12.07.2020-Developing a Positive Corporate Culture

Developing a Positive
Corporate Culture
Andrew Jackson | December 7, 2020

The December Fellows Blog series is on employment and management issues
Developing a Positive Corporate Culture

Andrew Jackson | December 7, 2020

In the first of his Fellows Blog series on employment and management issues, BravoTECH President and Co-Founder Andrew C. Jackson offers his views on developing a positive corporate culture. 

It is fitting to start my article series with topic of culture, because it is, in my opinion, the foundation on which long-term success in business is built.  Some may think culture is something that should be left to the human resources department while they focus on driving revenue, but I disagree. While a general cultural philosophy may be formalized and articulated by one department or another, the day-to-day maintenance of the culture is a distributed responsibility.

Corporate culture is represented in all aspects of company life – from how we answer the telephone, onboard new associates, greet visitors, treat fellow employees and interact with customers. It even plays a role in how we handle employee departures.

At any point when someone from our company touches an external person, that person gets a sense of our culture – who we are and the values we hold – and that’s why it’s so important to create a culture that consistently represents us in a positive way.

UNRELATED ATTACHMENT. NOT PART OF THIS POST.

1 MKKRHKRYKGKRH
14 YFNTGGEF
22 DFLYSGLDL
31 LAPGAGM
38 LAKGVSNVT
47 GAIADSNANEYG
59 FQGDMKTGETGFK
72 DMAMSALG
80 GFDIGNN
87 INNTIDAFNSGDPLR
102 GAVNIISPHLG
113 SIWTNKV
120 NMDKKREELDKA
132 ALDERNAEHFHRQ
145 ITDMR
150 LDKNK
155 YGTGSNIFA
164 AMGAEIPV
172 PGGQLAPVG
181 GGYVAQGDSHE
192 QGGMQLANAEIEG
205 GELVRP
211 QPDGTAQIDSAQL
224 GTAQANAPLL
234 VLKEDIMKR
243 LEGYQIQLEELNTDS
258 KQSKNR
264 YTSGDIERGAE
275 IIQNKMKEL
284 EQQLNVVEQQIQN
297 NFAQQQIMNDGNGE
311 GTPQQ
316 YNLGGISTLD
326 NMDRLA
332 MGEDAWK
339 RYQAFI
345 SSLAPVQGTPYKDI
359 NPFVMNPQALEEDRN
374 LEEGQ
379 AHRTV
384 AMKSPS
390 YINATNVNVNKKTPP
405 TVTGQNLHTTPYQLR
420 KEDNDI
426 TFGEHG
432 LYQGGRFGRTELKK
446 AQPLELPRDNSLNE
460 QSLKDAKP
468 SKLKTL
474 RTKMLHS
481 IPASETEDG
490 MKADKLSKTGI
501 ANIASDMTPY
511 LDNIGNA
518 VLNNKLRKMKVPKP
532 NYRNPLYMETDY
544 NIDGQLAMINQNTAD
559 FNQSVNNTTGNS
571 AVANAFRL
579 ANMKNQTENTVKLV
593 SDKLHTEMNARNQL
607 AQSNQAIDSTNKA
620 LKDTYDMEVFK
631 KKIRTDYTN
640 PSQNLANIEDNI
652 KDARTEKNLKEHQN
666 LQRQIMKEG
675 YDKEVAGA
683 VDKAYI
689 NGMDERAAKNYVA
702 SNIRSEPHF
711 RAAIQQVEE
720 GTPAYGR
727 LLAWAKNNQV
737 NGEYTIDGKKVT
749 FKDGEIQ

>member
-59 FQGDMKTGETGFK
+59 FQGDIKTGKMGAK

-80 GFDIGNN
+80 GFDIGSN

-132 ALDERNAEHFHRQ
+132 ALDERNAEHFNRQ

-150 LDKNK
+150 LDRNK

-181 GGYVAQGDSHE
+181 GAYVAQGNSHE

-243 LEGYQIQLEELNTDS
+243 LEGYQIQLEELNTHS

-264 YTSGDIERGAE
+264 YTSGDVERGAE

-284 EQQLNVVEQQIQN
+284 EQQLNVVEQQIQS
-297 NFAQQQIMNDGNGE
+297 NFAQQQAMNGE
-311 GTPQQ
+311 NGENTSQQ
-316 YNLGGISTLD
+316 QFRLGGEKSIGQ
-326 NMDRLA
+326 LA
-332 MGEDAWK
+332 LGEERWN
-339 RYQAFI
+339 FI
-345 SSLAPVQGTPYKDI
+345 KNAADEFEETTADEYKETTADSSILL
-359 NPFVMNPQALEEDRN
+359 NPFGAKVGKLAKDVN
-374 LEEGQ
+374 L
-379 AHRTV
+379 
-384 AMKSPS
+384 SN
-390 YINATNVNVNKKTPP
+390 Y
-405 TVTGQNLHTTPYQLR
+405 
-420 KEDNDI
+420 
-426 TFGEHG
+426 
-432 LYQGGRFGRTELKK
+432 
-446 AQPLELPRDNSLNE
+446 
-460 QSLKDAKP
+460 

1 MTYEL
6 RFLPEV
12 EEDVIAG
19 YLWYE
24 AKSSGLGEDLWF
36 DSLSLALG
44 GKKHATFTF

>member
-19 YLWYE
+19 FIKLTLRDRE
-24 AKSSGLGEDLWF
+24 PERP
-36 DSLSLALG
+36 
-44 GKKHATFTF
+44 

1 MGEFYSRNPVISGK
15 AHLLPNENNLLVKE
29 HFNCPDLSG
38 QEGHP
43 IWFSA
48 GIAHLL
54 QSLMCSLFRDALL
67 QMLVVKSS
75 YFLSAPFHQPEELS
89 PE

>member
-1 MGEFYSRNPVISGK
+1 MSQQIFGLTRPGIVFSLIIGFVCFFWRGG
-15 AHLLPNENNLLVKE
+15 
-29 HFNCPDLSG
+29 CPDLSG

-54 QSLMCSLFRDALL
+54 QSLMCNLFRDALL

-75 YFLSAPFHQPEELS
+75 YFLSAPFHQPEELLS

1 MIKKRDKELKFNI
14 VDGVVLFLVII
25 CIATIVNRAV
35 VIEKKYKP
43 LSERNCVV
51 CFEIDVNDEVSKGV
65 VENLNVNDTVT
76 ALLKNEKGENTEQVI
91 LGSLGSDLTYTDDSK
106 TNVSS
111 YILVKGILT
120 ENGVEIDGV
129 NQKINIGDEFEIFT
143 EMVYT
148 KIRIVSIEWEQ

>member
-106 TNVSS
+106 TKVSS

A positive culture is a natural extension of a company’s mission (who we are and what our business objective is) and its core values (how we want to reach that objective). Examples of core values include:

  • Honesty/integrity
  • Teamwork/humility
  • Grit/persistence
  • Positive attitude
  • Respect for others
  • Work/life harmony
  • Recognizing/celebrating the success of individuals and departments
  • Creating a fun workplace

At our firm, to make sure our mission, core values and corporate culture is understood and practiced by all employees, we have created info-graphics that are prominently displayed in our office and emailed to employees. We often refer to our core values and cultural objectives during employee meetings and reviews. This helps us attract and retain employees and clients that are aligned with our mission and values and help drive our success.

If you have not already done so, I would suggest creating a graphic representation of your culture and sharing it with your team. The process can help you better define your culture and in turn, help your staff align with it.

I would be interested in learning what your firm is doing to define its culture and invite your comments.

For more information on determining attributes that align Team members to culture you may enjoy Patrick Lencioni’s book, The Ideal Team Player: How to Recognize and Cultivate, The Three Essential Virtues. 

The Fellows Blog is posted every Monday except holidays by the SIM DFW Chapter Fellows.